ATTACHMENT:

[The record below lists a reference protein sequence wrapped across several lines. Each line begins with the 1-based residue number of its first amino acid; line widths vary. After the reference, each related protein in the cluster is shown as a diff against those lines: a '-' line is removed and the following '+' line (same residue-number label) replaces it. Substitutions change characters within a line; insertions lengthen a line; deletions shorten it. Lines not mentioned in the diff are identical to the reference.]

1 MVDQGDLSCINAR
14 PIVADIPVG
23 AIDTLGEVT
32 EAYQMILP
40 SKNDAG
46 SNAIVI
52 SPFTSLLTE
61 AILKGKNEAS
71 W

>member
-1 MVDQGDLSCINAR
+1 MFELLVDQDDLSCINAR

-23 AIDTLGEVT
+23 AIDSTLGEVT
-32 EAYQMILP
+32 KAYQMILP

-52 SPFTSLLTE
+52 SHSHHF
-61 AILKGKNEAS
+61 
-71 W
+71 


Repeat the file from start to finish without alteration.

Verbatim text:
[The record below lists a reference protein sequence wrapped across several lines. Each line begins with the 1-based residue number of its first amino acid; line widths vary. After the reference, each related protein in the cluster is shown as a diff against those lines: a '-' line is removed and the following '+' line (same residue-number label) replaces it. Substitutions change characters within a line; insertions lengthen a line; deletions shorten it. Lines not mentioned in the diff are identical to the reference.]

1 MVDQGDLSCINAR
14 PIVADIPVG
23 AIDTLGEVT
32 EAYQMILP
40 SKNDAG
46 SNAIVI
52 SPFTSLLTE
61 AILKGKNEAS
71 W

>member
-1 MVDQGDLSCINAR
+1 MFELLVDQDDLSCINAR

-23 AIDTLGEVT
+23 AIDSTLGEVT
-32 EAYQMILP
+32 KAYQMILP

-52 SPFTSLLTE
+52 SHSHHF
-61 AILKGKNEAS
+61 
-71 W
+71 